I worked on two issues of Savage Sword Of Conan with Roy Thomas in the mid-nineties, and he would provide scene descriptions then write final dialogue once he’d seen the finished artwork. It was quite liberating, because once your head gets into that space, you can just do page after page after page. It all flows beautifully and you have a great time. It’s very creative.

The first episode of that, I did thirty-five pages in one month, as well ten fully painted pages, three black and white covers, and one fully painted cover - all in thirty days. That was the most productive month of my career. I didn’t sleep a great deal, maybe five or six hours a day. I’d work for fifteen hours, go to the pub, then fall into bed. I was single at that time, so I could be anti-social. I’d like to work on Conan again.

I turned down Star Wars: Dark Empire. Cam Kennedy had done the first three issues and for some reason wasn’t going to do the last three episodes. They offered it to me, and were going to pay me quite well to do it. I looked at the scripts they sent me and was really excited by them, but thought I wouldn’t really be able to do it justice.

I was such a Star Wars fan as a kid, but there would have been too much of a clash between Cam’s style and my style. After a few really crap episodes, I might have got the hang of it, but you would still have those crap episodes. So I turned it down.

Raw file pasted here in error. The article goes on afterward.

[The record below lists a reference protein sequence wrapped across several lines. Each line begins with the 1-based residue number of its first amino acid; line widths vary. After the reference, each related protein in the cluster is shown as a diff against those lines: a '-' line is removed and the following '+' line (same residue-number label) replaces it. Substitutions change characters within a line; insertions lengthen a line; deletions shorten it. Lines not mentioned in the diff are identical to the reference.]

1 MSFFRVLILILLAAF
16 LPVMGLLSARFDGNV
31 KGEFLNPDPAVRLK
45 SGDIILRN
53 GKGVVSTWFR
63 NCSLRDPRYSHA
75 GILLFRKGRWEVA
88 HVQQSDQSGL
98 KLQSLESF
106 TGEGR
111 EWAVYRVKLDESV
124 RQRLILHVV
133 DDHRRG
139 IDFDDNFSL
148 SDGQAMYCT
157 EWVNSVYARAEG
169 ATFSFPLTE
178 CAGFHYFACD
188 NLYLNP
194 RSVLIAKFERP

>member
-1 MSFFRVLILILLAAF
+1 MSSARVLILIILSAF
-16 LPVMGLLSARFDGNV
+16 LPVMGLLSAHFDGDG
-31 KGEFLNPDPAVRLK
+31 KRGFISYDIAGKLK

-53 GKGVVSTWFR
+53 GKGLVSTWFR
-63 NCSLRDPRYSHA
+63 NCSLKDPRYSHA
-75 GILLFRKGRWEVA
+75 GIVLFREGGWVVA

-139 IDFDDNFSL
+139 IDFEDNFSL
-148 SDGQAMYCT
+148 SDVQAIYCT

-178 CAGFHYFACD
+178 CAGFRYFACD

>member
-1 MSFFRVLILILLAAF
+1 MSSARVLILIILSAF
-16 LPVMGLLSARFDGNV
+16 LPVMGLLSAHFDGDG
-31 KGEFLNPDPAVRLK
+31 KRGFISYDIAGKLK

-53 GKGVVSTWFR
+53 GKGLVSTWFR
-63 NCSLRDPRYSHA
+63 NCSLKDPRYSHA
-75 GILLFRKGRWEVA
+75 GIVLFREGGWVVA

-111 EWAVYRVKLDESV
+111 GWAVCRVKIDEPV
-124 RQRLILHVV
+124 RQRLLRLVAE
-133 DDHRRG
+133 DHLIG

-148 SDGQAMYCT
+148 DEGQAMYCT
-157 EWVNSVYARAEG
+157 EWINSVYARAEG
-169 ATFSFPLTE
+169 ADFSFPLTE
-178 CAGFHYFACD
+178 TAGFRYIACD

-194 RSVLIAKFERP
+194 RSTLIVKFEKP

I liked the idea that I was still a fan; that this was more than just work. I don’t regret it at all; Cam Kennedy came back in and did a wonderful job, and I went on to do other great things. I’d probably be able to do it justice now.

I’d worked with Dan Abnett before Insurrection, on the Games Workshop comic that came out a few years ago, and a one issue Legends Of The Dark Knight. That was all I ever did for DC, although I did a few bits of work for their Paradox Press imprint - things like The Big Book Of Weirdos.

I’d been working on Dredd for a while before Insurrection and I wanted to do something different, maybe a war story. Tharg had asked Abnett whether he had an idea for a future war story, and we met by coincidence at a convention in Reading. We swapped ideas by phone and email, and Tharg gave us the go ahead from there.

Sometimes things take a long time to coalesce - there was about six or seven months between getting Dan’s first script and me finishing off bits and pieces I had to complete. Between me starting the first episode and it coming out was maybe another six to eight months. I was getting an episode done every month and a half, which was a little longer than I’d planned.

With the gorillas, it was such a simple idea. I just thought, with Don Uggie in Megacity One, what would you do with gorillas? They’d work in factories, but what if you gave them guns? There’ll be another series of Insurrection, but it will probably be the last. Some things don’t have to go on forever; their time has passed.

When we started the second series of Insurrection, Dan asked me what sort of things I wanted to draw. I sent him some drawings I did of some big spider robots and he wrote them into the story. We had a chat before the first series and I sent him some sketches of the sabretooth robots, gorillas with guns, and mutants, some of which never made it into the series.